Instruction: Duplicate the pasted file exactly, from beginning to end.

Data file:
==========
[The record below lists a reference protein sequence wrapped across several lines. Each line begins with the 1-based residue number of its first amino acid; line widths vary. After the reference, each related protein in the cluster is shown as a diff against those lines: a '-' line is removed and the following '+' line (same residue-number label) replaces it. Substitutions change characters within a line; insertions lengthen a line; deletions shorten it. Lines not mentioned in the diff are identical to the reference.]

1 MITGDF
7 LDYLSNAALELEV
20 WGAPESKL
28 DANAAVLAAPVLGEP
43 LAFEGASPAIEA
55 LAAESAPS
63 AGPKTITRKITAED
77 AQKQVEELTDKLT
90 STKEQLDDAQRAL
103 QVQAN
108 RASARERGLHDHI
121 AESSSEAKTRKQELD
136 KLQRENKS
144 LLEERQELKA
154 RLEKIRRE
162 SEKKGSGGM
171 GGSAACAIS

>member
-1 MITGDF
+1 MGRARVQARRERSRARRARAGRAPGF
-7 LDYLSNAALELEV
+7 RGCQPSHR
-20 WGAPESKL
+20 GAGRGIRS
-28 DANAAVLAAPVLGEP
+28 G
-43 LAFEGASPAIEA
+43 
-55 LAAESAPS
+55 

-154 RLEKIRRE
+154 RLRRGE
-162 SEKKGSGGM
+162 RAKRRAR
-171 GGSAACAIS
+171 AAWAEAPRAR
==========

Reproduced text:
[The record below lists a reference protein sequence wrapped across several lines. Each line begins with the 1-based residue number of its first amino acid; line widths vary. After the reference, each related protein in the cluster is shown as a diff against those lines: a '-' line is removed and the following '+' line (same residue-number label) replaces it. Substitutions change characters within a line; insertions lengthen a line; deletions shorten it. Lines not mentioned in the diff are identical to the reference.]

1 MITGDF
7 LDYLSNAALELEV
20 WGAPESKL
28 DANAAVLAAPVLGEP
43 LAFEGASPAIEA
55 LAAESAPS
63 AGPKTITRKITAED
77 AQKQVEELTDKLT
90 STKEQLDDAQRAL
103 QVQAN
108 RASARERGLHDHI
121 AESSSEAKTRKQELD
136 KLQRENKS
144 LLEERQELKA
154 RLEKIRRE
162 SEKKGSGGM
171 GGSAACAIS

>member
-1 MITGDF
+1 MGRARVQARRERSRARRARAGRAPGF
-7 LDYLSNAALELEV
+7 RGCQPSHR
-20 WGAPESKL
+20 GAGRGIRS
-28 DANAAVLAAPVLGEP
+28 G
-43 LAFEGASPAIEA
+43 
-55 LAAESAPS
+55 

-154 RLEKIRRE
+154 RLRRGE
-162 SEKKGSGGM
+162 RAKRRAR
-171 GGSAACAIS
+171 AAWAEAPRAR